Wednesday, March 21, 2018

The Gun Story

It's a short seven-line story which I noted in N-TV News today (our German commercial news media)....on weapons in Germany.

The Green Party came up in the Bundestag....apparently having some inside information.....making a request that the German cops report via the National Arms Register.....about guns missing or stolen.

It's not typically something that would come up.

At the conclusion of January....the database showed a total of 24,531 guns which were either lost or stolen.  That's over a one-year period.

The only significant factor in the story is that it's a 18-percent increase over the previous year.....but beyond that?  No.

So on these cop reports (remember how Germans are fanatical about data collection)....they actually two categories: lost, and stolen.

The bulk of these guns that disappeared.....were simply noted as 'lost' (19,282).  The rest (5,249) were absolutely stolen.

The Greens are naturally disturbed by this whole thing and want something done about this.

So, I sat and thought about this whole thing.  There's five observations or funny things about this whole story.

1.  Any American or Brit who has ever encountered a German....knows that they are a bit obsessive and particular about their property.  They don't lose property.  You can go and ask Henz about the shovels in his basement, and he'll respond that he has four....telling you the year each was bought and why each is for a different purpose.  You can ask Greta about the number of pots in the kitchen, and she'll tell you the precise number.  So I'm having a problem believing the simple story of 'lost' guns.

2.  Each hunter or gun-owner must have a lockable case within the house for his weapons.  Each one that he owns.....has to be maintained in that case unless he goes off with it to a hunt or a shooting range.  So losing guns?  It's just not likely.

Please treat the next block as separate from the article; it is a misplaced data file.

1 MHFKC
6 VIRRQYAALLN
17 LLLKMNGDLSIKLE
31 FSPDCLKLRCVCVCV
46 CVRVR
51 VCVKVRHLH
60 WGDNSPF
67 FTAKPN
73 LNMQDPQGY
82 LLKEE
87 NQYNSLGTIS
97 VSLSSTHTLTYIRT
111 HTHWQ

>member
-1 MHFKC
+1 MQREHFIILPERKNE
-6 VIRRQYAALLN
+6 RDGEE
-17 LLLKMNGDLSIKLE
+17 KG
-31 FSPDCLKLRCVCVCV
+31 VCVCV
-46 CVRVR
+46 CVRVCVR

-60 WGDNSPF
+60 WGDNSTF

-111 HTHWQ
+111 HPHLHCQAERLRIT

3.  A fair number of guys get up into their 70s, and my suspicion is that the wife or kids reach some stage where they really don't trust the old guy to have guns around.  So they quietly take the key.....liberate the guns.....burying them somewhere, and a month or even a year later....the old guy is opening up the case....expecting seven hunting rifles (his intent was the yearly cleaning) and find none, and report it as such.

4.  A number of German gun-owners are collectors of antique type weapons.  While their use is still possible as a weapon....their value is as some collection piece.  I have another suspicion that various guys are getting offers on their big collectible items from a guy who has no license....he just wants to own a 120-year-old rifle...without all the paperwork, stress, etc.  So the original guy simply says he lost the gun.  The new owner has a private display in his 'man-cave' and proudly talks of some 1890s American rifle.

5.  Finally, I come to the odd problem of hunts in Germany.....where a whole club will come a day of hunting in some national range area.  They finish the day displaying the animals hunted, and toast each off with a drink, or two, or three.  It is conceivable that a couple of guys could be sitting at some camp area and the non-drinker comes up to retrieve these guys for their ride home.....and some gun gets left there in the woods by a tree.  I would be odd, but there always seems to be a drink or two at the conclusion of these hunts. 

The sad thing here is that the Greens will force this issue onto the next level.  The guy with the lost gun will be pushed to appear in front of some judge to swear on the events, and then someone will suggest that if you lost one should be permanently denied the ability to own any guns.   Or you could see fines set for folks.....of a thousand Euro for each lost weapon. 

Two years ago, I stood at the Frankfurt Airport, next to the open line of folks flying down to Namibia over-night.  Here were six to eight German hunters....with their weapon cases, and going through the police check-out point with the guns and paperwork noted.....being carried down for some safari hunt.  I would assume they'd bring their guns back.  But you'd have to wonder.....with all the hassle involved, if you were a regular once a year traveler to Namibia....why bring the gun back?  If this were me, I'd travel back....six months later report the gun just plain 'missing', and avoid all the hassle involved by just keeping my hunting weapon in Namibia with some hunting lodge. 

No comments: